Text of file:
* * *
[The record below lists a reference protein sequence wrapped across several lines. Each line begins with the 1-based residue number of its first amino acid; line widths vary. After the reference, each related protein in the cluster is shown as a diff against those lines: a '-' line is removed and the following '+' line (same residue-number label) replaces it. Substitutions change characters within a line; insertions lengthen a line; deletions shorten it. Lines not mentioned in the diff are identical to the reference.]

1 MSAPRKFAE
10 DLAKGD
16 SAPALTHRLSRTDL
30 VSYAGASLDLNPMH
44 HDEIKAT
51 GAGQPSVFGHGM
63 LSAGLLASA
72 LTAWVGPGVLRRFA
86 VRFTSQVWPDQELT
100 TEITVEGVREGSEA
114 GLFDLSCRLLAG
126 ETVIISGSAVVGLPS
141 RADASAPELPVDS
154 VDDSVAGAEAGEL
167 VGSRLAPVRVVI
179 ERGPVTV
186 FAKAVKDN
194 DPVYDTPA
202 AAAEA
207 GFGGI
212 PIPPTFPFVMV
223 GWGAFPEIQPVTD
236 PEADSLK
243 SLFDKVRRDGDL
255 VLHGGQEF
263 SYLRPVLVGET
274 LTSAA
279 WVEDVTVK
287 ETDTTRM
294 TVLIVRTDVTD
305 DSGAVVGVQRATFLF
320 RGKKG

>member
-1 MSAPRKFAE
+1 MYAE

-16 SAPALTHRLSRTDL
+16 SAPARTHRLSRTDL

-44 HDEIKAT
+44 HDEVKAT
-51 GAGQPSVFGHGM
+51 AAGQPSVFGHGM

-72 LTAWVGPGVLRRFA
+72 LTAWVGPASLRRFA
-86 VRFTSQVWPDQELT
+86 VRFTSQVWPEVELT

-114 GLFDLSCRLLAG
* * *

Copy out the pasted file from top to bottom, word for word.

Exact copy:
[The record below lists a reference protein sequence wrapped across several lines. Each line begins with the 1-based residue number of its first amino acid; line widths vary. After the reference, each related protein in the cluster is shown as a diff against those lines: a '-' line is removed and the following '+' line (same residue-number label) replaces it. Substitutions change characters within a line; insertions lengthen a line; deletions shorten it. Lines not mentioned in the diff are identical to the reference.]

1 MSAPRKFAE
10 DLAKGD
16 SAPALTHRLSRTDL
30 VSYAGASLDLNPMH
44 HDEIKAT
51 GAGQPSVFGHGM
63 LSAGLLASA
72 LTAWVGPGVLRRFA
86 VRFTSQVWPDQELT
100 TEITVEGVREGSEA
114 GLFDLSCRLLAG
126 ETVIISGSAVVGLPS
141 RADASAPELPVDS
154 VDDSVAGAEAGEL
167 VGSRLAPVRVVI
179 ERGPVTV
186 FAKAVKDN
194 DPVYDTPA
202 AAAEA
207 GFGGI
212 PIPPTFPFVMV
223 GWGAFPEIQPVTD
236 PEADSLK
243 SLFDKVRRDGDL
255 VLHGGQEF
263 SYLRPVLVGET
274 LTSAA
279 WVEDVTVK
287 ETDTTRM
294 TVLIVRTDVTD
305 DSGAVVGVQRATFLF
320 RGKKG

>member
-1 MSAPRKFAE
+1 MYAE

-16 SAPALTHRLSRTDL
+16 SAPARTHRLSRTDL

-44 HDEIKAT
+44 HDEVKAT
-51 GAGQPSVFGHGM
+51 AAGQPSVFGHGM

-72 LTAWVGPGVLRRFA
+72 LTAWVGPASLRRFA
-86 VRFTSQVWPDQELT
+86 VRFTSQVWPEVELT

-114 GLFDLSCRLLAG